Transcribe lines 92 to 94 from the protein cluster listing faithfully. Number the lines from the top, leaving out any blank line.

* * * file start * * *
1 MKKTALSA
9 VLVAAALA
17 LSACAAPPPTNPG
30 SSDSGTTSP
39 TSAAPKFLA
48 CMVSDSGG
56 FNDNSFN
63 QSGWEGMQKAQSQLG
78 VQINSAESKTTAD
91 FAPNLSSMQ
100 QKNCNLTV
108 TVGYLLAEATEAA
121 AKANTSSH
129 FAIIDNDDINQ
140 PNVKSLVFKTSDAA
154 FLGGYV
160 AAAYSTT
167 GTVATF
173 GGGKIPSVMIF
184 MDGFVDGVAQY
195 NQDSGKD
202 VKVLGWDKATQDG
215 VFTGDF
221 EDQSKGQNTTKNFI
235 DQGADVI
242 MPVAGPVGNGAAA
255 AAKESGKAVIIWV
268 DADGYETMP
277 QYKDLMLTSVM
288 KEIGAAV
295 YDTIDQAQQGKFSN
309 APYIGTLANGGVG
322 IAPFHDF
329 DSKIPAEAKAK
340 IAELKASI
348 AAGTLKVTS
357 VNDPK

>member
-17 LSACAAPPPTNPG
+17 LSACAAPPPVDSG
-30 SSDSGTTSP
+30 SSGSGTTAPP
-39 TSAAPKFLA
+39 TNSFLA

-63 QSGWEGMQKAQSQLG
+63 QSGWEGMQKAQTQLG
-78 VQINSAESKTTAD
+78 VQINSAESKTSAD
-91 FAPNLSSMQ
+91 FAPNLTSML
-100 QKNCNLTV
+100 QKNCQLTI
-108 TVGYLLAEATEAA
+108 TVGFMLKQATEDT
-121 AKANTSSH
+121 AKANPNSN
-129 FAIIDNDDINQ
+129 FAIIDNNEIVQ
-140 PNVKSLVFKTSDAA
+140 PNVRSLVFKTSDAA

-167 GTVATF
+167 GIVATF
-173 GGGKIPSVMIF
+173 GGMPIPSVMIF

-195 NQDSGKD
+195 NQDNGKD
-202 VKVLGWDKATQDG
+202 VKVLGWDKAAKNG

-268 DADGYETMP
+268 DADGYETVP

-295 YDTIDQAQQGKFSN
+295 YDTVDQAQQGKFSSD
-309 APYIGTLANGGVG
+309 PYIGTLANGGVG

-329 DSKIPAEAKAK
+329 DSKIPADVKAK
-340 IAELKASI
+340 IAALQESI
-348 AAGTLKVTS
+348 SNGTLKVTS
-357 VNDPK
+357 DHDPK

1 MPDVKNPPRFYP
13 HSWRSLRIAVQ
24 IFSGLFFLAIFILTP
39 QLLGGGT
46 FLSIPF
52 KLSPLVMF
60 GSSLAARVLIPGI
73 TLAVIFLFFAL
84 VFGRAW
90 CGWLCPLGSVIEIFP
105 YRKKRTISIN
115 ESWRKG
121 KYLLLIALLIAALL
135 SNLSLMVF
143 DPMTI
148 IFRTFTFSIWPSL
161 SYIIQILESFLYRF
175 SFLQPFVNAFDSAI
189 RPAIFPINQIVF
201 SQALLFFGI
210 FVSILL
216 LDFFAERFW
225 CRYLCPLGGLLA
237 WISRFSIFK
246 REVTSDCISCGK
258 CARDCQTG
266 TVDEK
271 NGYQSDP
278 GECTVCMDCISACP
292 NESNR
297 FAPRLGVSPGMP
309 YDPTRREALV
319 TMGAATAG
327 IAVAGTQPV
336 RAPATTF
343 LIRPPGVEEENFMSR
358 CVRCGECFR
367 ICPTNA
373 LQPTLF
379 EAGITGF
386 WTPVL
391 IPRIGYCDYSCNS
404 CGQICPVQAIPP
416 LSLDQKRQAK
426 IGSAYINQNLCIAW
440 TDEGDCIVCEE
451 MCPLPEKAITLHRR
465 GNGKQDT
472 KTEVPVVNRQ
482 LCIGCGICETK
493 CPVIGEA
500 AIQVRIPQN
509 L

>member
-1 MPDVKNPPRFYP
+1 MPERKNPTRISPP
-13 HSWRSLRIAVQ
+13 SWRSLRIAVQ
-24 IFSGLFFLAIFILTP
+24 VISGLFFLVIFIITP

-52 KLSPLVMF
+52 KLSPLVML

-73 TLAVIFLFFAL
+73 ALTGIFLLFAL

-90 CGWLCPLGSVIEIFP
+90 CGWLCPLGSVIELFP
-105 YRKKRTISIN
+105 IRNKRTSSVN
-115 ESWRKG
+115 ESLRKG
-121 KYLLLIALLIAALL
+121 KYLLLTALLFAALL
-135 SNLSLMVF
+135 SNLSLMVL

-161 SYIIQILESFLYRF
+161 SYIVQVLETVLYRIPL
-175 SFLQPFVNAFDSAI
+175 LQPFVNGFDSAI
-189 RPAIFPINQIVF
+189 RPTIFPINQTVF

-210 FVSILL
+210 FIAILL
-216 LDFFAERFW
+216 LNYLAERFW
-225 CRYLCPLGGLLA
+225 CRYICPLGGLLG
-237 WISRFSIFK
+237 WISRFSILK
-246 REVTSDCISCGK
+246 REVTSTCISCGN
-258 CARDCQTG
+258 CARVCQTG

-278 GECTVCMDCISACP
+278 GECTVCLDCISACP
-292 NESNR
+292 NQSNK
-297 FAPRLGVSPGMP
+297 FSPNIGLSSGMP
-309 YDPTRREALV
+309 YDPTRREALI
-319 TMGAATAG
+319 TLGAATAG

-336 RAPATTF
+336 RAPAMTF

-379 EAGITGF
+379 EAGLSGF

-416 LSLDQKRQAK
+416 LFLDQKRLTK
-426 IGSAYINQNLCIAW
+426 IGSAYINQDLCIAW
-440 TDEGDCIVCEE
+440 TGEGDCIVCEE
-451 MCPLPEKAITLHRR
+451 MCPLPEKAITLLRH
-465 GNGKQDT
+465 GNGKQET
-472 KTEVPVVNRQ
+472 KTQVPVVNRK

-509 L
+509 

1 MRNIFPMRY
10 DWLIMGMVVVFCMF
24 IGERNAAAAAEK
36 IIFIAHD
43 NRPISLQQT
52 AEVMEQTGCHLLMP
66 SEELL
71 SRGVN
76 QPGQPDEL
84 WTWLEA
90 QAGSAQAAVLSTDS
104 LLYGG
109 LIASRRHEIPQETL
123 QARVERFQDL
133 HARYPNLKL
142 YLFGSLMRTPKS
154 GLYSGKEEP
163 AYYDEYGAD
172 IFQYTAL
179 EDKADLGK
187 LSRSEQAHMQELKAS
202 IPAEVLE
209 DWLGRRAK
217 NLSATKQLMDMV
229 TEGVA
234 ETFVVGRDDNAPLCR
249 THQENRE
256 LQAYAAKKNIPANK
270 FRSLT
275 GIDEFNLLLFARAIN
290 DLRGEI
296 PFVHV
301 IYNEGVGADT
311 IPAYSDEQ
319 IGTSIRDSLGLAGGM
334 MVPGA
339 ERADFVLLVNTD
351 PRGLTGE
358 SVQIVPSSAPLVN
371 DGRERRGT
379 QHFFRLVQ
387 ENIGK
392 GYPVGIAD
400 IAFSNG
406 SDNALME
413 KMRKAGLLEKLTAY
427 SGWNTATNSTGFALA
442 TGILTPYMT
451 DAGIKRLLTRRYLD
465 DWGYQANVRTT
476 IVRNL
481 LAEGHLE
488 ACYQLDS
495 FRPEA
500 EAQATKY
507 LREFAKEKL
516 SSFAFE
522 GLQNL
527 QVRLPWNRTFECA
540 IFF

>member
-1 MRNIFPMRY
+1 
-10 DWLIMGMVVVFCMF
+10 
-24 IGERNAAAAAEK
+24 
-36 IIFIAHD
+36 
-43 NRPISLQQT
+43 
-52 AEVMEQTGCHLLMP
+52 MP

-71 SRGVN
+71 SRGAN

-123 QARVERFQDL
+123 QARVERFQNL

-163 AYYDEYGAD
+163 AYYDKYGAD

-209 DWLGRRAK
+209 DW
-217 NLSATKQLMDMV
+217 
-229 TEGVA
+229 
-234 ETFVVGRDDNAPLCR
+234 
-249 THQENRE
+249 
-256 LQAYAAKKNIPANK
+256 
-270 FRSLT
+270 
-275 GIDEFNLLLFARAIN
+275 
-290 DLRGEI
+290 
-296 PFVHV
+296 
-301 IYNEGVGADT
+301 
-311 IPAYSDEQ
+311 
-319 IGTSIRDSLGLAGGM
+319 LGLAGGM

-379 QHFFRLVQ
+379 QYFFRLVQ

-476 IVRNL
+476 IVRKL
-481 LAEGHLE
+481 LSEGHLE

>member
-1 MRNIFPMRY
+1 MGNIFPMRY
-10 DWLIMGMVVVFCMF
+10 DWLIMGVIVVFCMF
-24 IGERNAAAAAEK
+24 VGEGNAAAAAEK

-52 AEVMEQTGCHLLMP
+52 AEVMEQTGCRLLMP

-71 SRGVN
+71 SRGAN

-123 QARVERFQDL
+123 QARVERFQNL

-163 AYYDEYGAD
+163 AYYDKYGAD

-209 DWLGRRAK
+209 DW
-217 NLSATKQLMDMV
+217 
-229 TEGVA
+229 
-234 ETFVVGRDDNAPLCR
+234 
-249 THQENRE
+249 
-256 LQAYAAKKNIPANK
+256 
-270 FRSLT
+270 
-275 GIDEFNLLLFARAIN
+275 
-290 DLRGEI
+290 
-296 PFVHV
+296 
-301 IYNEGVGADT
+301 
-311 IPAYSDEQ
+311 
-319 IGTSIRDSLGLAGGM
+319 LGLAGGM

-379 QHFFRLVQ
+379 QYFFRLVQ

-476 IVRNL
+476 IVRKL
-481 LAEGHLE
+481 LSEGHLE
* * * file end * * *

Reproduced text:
90 CGWLCPLGSVIEIFP
105 YRKKRTISIN
115 ESWRKG